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Our Vineyard

At this time, Shale Canyon Wines produces predominantly single vineyard wines from select vineyards located in Paicines (Pedregal Vineyard Cabernet Sauvignon, Cabernet Franc, Malbec and Petite Syrah), Monterey (Chardonnay) and Arroyo Seco (Chardonnay, Syrah and Merlot).

However, in a few short months we will be bottling Estate wines from our vineyard in Arroyo Seco.  Our vines had their first real production in 2011.

If Wine Thieves cannot reach us for a private tour, you can at least check out our site on Google Earth, search for  “Grandmas Flat” and you will be directly overhead our vineyard and winery. 

Every small vineyard is unique, and ours is no exception.  Located in the upper portion of the Arroyo Seco Canyon, the warmer climate is best suited for growing Bordeaux style and other warm climate grapes.  The geology of the site is best exemplified by the bluffs on our label, a huge section of seafloor, heaved up over 600 million years ago, creating the greater canyon and the topography that make our vineyard location one of a kind.

Our vineyard soils are predominately Lockwood Shaley Loam with the upgrade areas being predominately Santa Lucia formation soils, the latter being shallow with rock outcroppings.  The Lockwood Shaley Loam has 18-30 inches of developed topsoil on the surface, and below lie additional layers interspersed with cobbles and shale which are the leftovers of an ocean bottom deposit.  Lockwood Shaley Loam has minimal organic matter, which promotes root formation as the vines hunt for the nutrients they need. The soil has good moisture retention due to the calcium in the shale, yet good drainage due to the cobbles and shale. This allows increased control of vigor by irrigation management.  The upgrade Santa Lucia soils, with rock outcroppings help “direct” abundant water to the Lockwood soils and the vines despite the generally low volume of rainfall.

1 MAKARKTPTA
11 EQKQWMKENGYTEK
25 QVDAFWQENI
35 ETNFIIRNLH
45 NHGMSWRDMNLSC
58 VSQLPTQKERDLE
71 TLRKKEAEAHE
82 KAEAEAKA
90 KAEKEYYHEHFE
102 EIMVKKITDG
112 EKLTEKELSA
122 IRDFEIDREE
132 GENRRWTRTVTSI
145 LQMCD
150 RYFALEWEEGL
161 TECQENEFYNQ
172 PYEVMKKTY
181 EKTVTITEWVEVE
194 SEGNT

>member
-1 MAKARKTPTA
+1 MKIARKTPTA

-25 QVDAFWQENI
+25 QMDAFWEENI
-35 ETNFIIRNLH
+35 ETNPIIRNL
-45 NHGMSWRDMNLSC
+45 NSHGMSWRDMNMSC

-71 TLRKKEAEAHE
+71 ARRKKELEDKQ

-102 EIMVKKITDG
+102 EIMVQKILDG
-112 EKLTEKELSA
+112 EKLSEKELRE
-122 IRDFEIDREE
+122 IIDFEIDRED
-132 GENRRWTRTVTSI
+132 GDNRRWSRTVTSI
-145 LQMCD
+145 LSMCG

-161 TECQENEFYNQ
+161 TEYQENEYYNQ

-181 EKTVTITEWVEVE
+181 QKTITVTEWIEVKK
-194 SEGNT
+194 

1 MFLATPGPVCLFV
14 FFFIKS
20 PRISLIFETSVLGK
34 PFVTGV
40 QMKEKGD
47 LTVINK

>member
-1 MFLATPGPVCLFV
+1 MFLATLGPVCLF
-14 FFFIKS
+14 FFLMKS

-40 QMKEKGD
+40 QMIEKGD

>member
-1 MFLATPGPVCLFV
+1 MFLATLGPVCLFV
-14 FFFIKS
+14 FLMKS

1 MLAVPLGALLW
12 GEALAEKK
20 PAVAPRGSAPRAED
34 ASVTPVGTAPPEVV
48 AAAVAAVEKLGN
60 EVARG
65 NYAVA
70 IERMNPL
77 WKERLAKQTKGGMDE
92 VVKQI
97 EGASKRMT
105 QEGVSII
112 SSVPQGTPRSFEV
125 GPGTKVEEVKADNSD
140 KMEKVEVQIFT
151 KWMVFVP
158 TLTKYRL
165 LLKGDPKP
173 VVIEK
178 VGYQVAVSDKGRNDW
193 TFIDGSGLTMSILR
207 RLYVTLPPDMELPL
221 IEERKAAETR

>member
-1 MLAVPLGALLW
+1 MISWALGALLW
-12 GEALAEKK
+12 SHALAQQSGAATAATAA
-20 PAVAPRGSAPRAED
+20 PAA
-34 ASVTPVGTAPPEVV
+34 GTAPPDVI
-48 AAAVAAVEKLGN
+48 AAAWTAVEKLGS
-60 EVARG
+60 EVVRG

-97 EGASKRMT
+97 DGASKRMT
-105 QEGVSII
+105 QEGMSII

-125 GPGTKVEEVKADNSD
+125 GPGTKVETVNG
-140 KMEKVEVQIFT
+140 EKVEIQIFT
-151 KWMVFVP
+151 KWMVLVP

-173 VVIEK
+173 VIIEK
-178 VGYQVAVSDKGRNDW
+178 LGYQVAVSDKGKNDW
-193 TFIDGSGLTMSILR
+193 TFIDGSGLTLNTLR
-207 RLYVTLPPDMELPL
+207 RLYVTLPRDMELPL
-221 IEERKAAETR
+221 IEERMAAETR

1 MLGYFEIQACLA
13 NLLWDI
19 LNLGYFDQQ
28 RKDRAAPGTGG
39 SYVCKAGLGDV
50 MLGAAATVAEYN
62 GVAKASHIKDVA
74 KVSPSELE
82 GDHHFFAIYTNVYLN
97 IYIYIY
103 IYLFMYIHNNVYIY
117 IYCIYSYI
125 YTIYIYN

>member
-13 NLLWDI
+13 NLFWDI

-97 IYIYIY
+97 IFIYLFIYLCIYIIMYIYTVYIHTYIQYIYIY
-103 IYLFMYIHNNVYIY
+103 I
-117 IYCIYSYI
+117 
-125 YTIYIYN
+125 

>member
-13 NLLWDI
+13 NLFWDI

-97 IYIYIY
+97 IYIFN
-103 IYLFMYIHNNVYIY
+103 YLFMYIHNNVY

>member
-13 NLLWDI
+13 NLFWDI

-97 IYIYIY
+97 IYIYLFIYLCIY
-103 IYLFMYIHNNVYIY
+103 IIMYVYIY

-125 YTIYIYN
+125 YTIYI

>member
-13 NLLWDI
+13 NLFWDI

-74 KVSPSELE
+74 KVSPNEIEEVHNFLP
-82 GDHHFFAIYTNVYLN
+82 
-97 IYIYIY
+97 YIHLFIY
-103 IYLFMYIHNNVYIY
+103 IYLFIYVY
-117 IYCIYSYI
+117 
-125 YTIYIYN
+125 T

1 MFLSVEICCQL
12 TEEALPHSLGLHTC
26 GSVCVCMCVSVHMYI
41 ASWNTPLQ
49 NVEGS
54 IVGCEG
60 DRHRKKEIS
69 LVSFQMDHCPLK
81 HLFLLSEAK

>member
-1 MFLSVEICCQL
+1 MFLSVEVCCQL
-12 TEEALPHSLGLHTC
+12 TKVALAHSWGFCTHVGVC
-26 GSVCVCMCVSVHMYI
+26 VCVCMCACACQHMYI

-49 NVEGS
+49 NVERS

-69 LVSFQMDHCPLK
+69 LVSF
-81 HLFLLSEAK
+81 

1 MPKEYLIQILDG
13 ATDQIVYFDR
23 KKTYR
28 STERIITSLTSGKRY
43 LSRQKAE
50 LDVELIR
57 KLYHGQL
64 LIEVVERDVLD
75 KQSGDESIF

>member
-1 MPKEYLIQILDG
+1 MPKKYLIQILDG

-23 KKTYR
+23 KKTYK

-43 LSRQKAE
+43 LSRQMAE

Many rootstocks are suitable for our soils type.  However, soils sampling and water quality analysis led the labs to recommend 1103P.  This recommendation was augmented by lots of advice from other growers in the area.  1103P is a vigorous rootstock, drought tolerant yet able to withstand “wet feet” when the soil becomes saturated, as it does, from time to time.  It is well suited to a combination of controlling fruit quantity and quality with a combination of canopy management and deficit irrigation practices.

While we cannot control the weather, knowing what it is doing “real time” makes a big difference in vineyard management and grape quality.  With a small vineyard, we can be much more precise.  We have a small weather station on our site with data logging for tracking real time temperature, humidity, wind speed, solar radiation, humidity, soil moisture and temperature, leaf temperature, evapo-transpiration data, and other variables that help us know how to best work within the constraints nature dictates.

Aside from the Santa Lucia soils in the upgrade areas, the vineyard is located below the outlet of a drainage locals refer to as Shale Canyon (hence the name!).  The vineyard is located in a mostly enclosed flat with gentle breezes and high summer temperatures particularly suited for our varietals.  Seasonal rains drain from the mountains via Shale Canyon and from the hillsides through and around our vineyard to the Arroyo Seco River.

Our vineyard is farmed following rigorous sustainable principles with minimal supplements applied the soils and vines.

The energy of the sun not only creates the conditions to grow our selected varietals, it provides the energy for all onsite operations via our 100% off grid photovoltaic power system.  Our water is pumped and our building electrical needs are all sustained by the system.  All irrigation and domestic water is supplied via gravity flow.  We use a combination of catalyzed water/Clearwater treatments to reduce formation of salts in the soil, help maintain soil porosity, and allow the vineyard soil to produce grapes with virtually no impact on the soils.  This will sustain the unique characteristics created by nature while leaving as little a footprint as possible.